Several years ago, I wrote three volumes of personal history. The first, "Echoes of My Wyoming Boyhood," took me from birth to age 16 when I graduated from high school. The second, "September Beginnings: The Search for My Family Legacy" was a reminiscence of the gems from my personal and family background that made up my life legacy. The Third, "Raggy Music: How I Got an Education at the University of Wyoming" covered my four years as a student at the University of Wyoming." Thus, in several hundred pages, I managed to cover the first 20 years of my life.
At age 20, I graduated from college, had acquired a wife, was soon to acquire my first son, and was headed for Montana State University in Bozeman MT to work on a master's degree in agricultural economics. And there my story stopped abruptly. My family keeps asking me if nothing of consequence happened after age 20, like acquiring five kids, getting an M.A. and Ph. D. from Michigan, teaching in four universities, and all of the adventures and misadventures in between.
I tried to publish my three earlier tomes, to no avail. My reviewers gave me high marks for writing and content, but, alas, I was a nobody and people want to read poorly written gossip by celebrities way before they read something of substance by someone unknown.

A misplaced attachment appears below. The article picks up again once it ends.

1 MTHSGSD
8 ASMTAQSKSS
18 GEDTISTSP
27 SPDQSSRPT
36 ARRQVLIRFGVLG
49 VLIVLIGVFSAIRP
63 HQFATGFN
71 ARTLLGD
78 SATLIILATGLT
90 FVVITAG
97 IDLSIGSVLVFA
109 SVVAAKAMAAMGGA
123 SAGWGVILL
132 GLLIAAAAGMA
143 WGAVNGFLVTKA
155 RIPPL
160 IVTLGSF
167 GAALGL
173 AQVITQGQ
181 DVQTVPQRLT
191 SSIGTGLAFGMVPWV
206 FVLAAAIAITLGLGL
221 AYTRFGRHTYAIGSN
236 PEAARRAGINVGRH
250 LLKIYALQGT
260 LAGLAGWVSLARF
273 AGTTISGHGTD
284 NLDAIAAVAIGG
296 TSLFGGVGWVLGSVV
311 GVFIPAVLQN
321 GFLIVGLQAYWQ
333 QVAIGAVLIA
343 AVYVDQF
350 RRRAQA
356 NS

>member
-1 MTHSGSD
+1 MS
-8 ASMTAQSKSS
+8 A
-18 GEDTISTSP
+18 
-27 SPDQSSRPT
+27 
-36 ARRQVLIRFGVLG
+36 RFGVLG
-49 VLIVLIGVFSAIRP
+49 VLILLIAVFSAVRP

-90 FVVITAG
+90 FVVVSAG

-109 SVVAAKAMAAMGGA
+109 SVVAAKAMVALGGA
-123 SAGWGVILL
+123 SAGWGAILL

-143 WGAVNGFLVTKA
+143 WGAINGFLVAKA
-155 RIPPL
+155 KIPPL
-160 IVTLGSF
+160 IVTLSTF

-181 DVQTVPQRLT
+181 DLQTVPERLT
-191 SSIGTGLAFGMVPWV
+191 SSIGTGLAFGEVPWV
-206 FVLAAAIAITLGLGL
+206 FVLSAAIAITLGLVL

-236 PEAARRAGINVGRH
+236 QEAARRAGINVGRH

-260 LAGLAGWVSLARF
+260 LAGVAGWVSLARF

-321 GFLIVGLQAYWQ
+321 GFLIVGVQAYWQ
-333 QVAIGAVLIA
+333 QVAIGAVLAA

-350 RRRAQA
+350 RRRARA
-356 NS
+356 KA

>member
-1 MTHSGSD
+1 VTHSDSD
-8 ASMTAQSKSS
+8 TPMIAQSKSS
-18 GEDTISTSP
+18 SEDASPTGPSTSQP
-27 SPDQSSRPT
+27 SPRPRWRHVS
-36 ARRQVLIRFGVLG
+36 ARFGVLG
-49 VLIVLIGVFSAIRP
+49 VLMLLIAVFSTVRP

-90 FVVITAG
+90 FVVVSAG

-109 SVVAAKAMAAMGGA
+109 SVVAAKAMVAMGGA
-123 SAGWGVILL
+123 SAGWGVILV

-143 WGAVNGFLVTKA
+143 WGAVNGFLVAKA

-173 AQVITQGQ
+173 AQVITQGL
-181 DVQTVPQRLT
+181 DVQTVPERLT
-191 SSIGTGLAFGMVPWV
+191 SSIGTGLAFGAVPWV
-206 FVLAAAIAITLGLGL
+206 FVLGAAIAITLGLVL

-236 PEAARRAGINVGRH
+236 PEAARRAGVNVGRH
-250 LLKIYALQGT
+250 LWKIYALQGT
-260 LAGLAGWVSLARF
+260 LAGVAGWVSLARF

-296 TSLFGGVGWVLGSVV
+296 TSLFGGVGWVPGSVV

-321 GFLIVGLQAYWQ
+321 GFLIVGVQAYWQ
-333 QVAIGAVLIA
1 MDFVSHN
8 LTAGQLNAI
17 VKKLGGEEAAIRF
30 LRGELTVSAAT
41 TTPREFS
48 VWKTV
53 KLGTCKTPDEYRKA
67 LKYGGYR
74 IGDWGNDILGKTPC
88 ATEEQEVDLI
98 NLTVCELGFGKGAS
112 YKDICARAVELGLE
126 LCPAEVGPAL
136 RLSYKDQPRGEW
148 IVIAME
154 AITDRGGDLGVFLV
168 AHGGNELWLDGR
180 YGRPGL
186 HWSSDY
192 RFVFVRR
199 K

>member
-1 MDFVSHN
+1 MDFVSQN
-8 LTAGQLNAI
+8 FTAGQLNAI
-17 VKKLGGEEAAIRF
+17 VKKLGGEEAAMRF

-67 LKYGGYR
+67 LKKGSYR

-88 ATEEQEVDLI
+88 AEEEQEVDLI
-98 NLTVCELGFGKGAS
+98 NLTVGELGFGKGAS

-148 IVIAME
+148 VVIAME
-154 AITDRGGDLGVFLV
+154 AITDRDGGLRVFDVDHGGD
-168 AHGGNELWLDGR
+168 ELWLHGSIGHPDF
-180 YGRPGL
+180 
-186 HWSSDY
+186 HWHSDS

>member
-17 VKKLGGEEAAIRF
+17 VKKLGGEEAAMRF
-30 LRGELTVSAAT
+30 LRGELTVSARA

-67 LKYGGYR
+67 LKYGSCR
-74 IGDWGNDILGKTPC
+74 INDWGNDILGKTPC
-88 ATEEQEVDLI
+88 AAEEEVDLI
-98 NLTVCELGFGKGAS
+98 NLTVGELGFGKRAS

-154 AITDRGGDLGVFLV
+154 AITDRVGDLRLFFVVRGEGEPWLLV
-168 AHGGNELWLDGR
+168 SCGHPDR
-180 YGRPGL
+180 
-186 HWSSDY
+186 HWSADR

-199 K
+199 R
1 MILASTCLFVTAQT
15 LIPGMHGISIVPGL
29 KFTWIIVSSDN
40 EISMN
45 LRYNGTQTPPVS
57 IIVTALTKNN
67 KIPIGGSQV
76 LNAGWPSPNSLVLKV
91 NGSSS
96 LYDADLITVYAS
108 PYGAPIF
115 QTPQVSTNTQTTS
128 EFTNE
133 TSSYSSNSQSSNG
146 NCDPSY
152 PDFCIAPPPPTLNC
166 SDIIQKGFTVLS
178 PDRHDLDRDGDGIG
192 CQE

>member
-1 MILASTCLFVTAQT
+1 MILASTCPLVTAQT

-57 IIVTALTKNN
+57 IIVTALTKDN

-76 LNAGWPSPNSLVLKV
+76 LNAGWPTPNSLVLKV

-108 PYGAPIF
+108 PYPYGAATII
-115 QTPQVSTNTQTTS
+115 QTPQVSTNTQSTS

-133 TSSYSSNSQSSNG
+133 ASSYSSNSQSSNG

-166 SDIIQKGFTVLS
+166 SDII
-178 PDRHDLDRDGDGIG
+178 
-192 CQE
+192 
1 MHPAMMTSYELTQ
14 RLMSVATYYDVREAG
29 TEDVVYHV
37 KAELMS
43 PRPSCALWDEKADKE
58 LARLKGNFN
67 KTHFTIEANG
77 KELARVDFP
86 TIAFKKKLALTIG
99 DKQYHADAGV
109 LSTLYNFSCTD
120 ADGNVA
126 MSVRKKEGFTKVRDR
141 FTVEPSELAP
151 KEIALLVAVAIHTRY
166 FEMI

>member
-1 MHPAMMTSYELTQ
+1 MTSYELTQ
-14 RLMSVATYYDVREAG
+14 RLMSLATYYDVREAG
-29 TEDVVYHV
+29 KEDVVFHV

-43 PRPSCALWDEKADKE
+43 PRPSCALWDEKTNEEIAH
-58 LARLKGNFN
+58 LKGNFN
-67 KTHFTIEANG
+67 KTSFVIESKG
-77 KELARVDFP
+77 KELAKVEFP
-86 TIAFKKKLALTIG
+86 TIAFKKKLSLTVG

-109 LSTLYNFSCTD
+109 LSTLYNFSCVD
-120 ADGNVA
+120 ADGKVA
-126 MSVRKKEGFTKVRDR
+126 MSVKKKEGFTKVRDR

In any event, I have decided finally to move beyond age 20 and begin writing again, something I enjoy doing. My memory plays more tricks than it did 10 years ago, but I have my wife to correct me, since we have been hanging out together since she was 16 and I was 17 and have been married for nearly 57 years come December. I'm not sure anyone will care, but I found before that reconstructing one's life does, indeed, bring meaning and perspective to understanding who we are, where we came from, and the events and people who shaped our lives. In my earlier writing efforts, I learned things about my parents and myself just by rethinking what I already knew but had long ignored or to which I had paid scant attention. Some of these insights can be rather startling, some life changing. I have read several books about the soul searching and life expanding benefits of seeking our roots and an understanding of our lives and of those who have been important to us. So now I will begin again. I may rethink publishing my first three volumes as ebooks. A couple of hundred copies or so of my first volume are in circulation, and all are in Wyoming libraries.